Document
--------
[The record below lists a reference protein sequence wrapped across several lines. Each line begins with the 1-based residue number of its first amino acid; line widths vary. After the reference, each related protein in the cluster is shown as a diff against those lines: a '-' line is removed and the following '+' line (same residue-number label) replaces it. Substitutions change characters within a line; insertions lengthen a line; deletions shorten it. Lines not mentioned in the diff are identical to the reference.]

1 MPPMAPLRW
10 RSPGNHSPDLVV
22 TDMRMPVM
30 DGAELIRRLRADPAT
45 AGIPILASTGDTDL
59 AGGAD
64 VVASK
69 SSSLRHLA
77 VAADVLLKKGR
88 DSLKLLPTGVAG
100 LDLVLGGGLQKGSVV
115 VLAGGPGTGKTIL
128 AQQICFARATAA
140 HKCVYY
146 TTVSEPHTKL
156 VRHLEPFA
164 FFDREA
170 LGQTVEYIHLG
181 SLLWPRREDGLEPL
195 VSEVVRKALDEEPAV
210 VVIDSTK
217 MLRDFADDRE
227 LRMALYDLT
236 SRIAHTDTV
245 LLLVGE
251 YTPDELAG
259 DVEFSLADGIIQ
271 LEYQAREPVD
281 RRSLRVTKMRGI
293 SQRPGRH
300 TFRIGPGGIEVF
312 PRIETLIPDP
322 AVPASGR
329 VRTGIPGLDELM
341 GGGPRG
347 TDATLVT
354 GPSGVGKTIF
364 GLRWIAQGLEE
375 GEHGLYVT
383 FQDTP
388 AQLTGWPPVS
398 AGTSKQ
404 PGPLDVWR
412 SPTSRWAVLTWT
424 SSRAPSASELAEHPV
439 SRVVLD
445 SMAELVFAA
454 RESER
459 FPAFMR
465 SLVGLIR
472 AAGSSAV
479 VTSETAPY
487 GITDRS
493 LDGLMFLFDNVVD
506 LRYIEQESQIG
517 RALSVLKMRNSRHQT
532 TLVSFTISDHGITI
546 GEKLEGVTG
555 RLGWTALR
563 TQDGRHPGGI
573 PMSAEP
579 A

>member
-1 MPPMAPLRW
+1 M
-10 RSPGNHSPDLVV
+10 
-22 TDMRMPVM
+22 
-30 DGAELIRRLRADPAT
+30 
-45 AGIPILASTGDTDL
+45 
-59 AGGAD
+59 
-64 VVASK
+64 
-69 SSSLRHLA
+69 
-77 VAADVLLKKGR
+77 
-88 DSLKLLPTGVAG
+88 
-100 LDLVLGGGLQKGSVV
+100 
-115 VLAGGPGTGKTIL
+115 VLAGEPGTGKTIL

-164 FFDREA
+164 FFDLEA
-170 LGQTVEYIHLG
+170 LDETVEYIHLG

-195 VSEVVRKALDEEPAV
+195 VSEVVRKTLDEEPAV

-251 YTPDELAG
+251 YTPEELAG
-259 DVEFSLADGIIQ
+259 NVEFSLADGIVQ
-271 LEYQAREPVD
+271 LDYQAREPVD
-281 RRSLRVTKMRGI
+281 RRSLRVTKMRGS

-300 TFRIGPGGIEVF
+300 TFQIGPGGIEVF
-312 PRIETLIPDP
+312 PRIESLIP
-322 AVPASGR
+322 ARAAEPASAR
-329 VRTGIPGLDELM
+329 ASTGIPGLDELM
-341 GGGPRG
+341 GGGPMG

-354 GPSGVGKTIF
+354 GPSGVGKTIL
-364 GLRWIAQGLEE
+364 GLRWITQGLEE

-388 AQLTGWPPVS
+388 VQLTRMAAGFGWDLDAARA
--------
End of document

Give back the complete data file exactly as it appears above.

[The record below lists a reference protein sequence wrapped across several lines. Each line begins with the 1-based residue number of its first amino acid; line widths vary. After the reference, each related protein in the cluster is shown as a diff against those lines: a '-' line is removed and the following '+' line (same residue-number label) replaces it. Substitutions change characters within a line; insertions lengthen a line; deletions shorten it. Lines not mentioned in the diff are identical to the reference.]

1 MPPMAPLRW
10 RSPGNHSPDLVV
22 TDMRMPVM
30 DGAELIRRLRADPAT
45 AGIPILASTGDTDL
59 AGGAD
64 VVASK
69 SSSLRHLA
77 VAADVLLKKGR
88 DSLKLLPTGVAG
100 LDLVLGGGLQKGSVV
115 VLAGGPGTGKTIL
128 AQQICFARATAA
140 HKCVYY
146 TTVSEPHTKL
156 VRHLEPFA
164 FFDREA
170 LGQTVEYIHLG
181 SLLWPRREDGLEPL
195 VSEVVRKALDEEPAV
210 VVIDSTK
217 MLRDFADDRE
227 LRMALYDLT
236 SRIAHTDTV
245 LLLVGE
251 YTPDELAG
259 DVEFSLADGIIQ
271 LEYQAREPVD
281 RRSLRVTKMRGI
293 SQRPGRH
300 TFRIGPGGIEVF
312 PRIETLIPDP
322 AVPASGR
329 VRTGIPGLDELM
341 GGGPRG
347 TDATLVT
354 GPSGVGKTIF
364 GLRWIAQGLEE
375 GEHGLYVT
383 FQDTP
388 AQLTGWPPVS
398 AGTSKQ
404 PGPLDVWR
412 SPTSRWAVLTWT
424 SSRAPSASELAEHPV
439 SRVVLD
445 SMAELVFAA
454 RESER
459 FPAFMR
465 SLVGLIR
472 AAGSSAV
479 VTSETAPY
487 GITDRS
493 LDGLMFLFDNVVD
506 LRYIEQESQIG
517 RALSVLKMRNSRHQT
532 TLVSFTISDHGITI
546 GEKLEGVTG
555 RLGWTALR
563 TQDGRHPGGI
573 PMSAEP
579 A

>member
-1 MPPMAPLRW
+1 M
-10 RSPGNHSPDLVV
+10 
-22 TDMRMPVM
+22 
-30 DGAELIRRLRADPAT
+30 
-45 AGIPILASTGDTDL
+45 
-59 AGGAD
+59 
-64 VVASK
+64 
-69 SSSLRHLA
+69 
-77 VAADVLLKKGR
+77 
-88 DSLKLLPTGVAG
+88 
-100 LDLVLGGGLQKGSVV
+100 
-115 VLAGGPGTGKTIL
+115 VLAGEPGTGKTIL

-164 FFDREA
+164 FFDLEA
-170 LGQTVEYIHLG
+170 LDETVEYIHLG

-195 VSEVVRKALDEEPAV
+195 VSEVVRKTLDEEPAV

-251 YTPDELAG
+251 YTPEELAG
-259 DVEFSLADGIIQ
+259 NVEFSLADGIVQ
-271 LEYQAREPVD
+271 LDYQAREPVD
-281 RRSLRVTKMRGI
+281 RRSLRVTKMRGS

-300 TFRIGPGGIEVF
+300 TFQIGPGGIEVF
-312 PRIETLIPDP
+312 PRIESLIP
-322 AVPASGR
+322 ARAAEPASAR
-329 VRTGIPGLDELM
+329 ASTGIPGLDELM
-341 GGGPRG
+341 GGGPMG

-354 GPSGVGKTIF
+354 GPSGVGKTIL
-364 GLRWIAQGLEE
+364 GLRWITQGLEE

-388 AQLTGWPPVS
+388 VQLTRMAAGFGWDLDAARA